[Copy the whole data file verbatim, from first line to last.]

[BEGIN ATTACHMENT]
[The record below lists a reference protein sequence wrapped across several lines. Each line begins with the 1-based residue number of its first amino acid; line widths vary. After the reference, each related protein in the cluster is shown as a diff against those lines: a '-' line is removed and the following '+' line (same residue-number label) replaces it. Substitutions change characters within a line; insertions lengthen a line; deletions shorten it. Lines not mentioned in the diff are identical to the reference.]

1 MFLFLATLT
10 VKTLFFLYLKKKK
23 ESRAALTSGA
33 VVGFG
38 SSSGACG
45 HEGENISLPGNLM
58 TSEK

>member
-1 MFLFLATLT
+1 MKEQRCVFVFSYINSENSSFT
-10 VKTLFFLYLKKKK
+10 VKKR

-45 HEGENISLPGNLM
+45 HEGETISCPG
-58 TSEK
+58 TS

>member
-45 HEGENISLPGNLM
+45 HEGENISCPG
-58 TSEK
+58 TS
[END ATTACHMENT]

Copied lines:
[The record below lists a reference protein sequence wrapped across several lines. Each line begins with the 1-based residue number of its first amino acid; line widths vary. After the reference, each related protein in the cluster is shown as a diff against those lines: a '-' line is removed and the following '+' line (same residue-number label) replaces it. Substitutions change characters within a line; insertions lengthen a line; deletions shorten it. Lines not mentioned in the diff are identical to the reference.]

1 MFLFLATLT
10 VKTLFFLYLKKKK
23 ESRAALTSGA
33 VVGFG
38 SSSGACG
45 HEGENISLPGNLM
58 TSEK

>member
-1 MFLFLATLT
+1 MKEQRCVFVFSYINSENSSFT
-10 VKTLFFLYLKKKK
+10 VKKR

-45 HEGENISLPGNLM
+45 HEGETISCPG
-58 TSEK
+58 TS

>member
-45 HEGENISLPGNLM
+45 HEGENISCPG
-58 TSEK
+58 TS